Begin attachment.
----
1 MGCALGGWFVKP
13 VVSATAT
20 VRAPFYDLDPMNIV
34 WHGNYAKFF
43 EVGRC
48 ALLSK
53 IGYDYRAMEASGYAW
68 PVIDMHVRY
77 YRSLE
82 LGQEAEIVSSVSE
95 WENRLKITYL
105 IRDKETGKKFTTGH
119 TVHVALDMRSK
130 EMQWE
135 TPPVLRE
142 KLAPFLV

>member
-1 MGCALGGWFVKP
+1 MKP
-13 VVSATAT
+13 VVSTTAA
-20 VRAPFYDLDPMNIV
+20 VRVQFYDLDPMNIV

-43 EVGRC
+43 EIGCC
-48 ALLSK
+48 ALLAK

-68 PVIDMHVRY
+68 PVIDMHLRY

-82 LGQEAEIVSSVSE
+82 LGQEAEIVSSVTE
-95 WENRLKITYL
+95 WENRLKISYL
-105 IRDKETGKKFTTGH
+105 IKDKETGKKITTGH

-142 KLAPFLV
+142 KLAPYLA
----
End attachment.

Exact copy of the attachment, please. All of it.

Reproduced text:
1 MGCALGGWFVKP
13 VVSATAT
20 VRAPFYDLDPMNIV
34 WHGNYAKFF
43 EVGRC
48 ALLSK
53 IGYDYRAMEASGYAW
68 PVIDMHVRY
77 YRSLE
82 LGQEAEIVSSVSE
95 WENRLKITYL
105 IRDKETGKKFTTGH
119 TVHVALDMRSK
130 EMQWE
135 TPPVLRE
142 KLAPFLV

>member
-1 MGCALGGWFVKP
+1 MKP
-13 VVSATAT
+13 VVSTTAA
-20 VRAPFYDLDPMNIV
+20 VRVQFYDLDPMNIV

-43 EVGRC
+43 EIGCC
-48 ALLSK
+48 ALLAK

-68 PVIDMHVRY
+68 PVIDMHLRY

-82 LGQEAEIVSSVSE
+82 LGQEAEIVSSVTE
-95 WENRLKITYL
+95 WENRLKISYL
-105 IRDKETGKKFTTGH
+105 IKDKETGKKITTGH

-142 KLAPFLV
+142 KLAPYLA